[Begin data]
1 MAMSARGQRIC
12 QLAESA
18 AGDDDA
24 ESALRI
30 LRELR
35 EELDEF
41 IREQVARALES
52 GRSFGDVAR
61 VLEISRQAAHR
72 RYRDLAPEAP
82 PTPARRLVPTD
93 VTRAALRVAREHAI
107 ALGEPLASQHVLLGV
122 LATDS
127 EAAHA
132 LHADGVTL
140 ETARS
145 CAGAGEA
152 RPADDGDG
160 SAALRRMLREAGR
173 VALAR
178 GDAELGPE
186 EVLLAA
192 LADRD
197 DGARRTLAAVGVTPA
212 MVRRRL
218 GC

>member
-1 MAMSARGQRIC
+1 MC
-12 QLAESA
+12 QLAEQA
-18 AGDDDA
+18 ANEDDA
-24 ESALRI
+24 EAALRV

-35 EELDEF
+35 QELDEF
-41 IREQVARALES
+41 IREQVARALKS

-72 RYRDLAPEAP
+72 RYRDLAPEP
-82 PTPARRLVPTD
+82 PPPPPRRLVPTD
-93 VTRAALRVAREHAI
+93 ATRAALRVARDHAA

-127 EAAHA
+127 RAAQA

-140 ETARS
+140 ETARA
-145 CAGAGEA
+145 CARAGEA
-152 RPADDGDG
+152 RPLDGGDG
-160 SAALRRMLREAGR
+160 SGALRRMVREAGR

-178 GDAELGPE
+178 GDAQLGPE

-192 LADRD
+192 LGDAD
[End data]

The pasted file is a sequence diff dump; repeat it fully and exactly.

1 MAMSARGQRIC
12 QLAESA
18 AGDDDA
24 ESALRI
30 LRELR
35 EELDEF
41 IREQVARALES
52 GRSFGDVAR
61 VLEISRQAAHR
72 RYRDLAPEAP
82 PTPARRLVPTD
93 VTRAALRVAREHAI
107 ALGEPLASQHVLLGV
122 LATDS
127 EAAHA
132 LHADGVTL
140 ETARS
145 CAGAGEA
152 RPADDGDG
160 SAALRRMLREAGR
173 VALAR
178 GDAELGPE
186 EVLLAA
192 LADRD
197 DGARRTLAAVGVTPA
212 MVRRRL
218 GC

>member
-1 MAMSARGQRIC
+1 MC
-12 QLAESA
+12 QLAEQA
-18 AGDDDA
+18 ANEDDA
-24 ESALRI
+24 EAALRV

-35 EELDEF
+35 QELDEF
-41 IREQVARALES
+41 IREQVARALKS

-72 RYRDLAPEAP
+72 RYRDLAPEP
-82 PTPARRLVPTD
+82 PPPPPRRLVPTD
-93 VTRAALRVAREHAI
+93 ATRAALRVARDHAA

-127 EAAHA
+127 RAAQA

-140 ETARS
+140 ETARA
-145 CAGAGEA
+145 CARAGEA
-152 RPADDGDG
+152 RPLDGGDG
-160 SAALRRMLREAGR
+160 SGALRRMVREAGR

-178 GDAELGPE
+178 GDAQLGPE

-192 LADRD
+192 LGDAD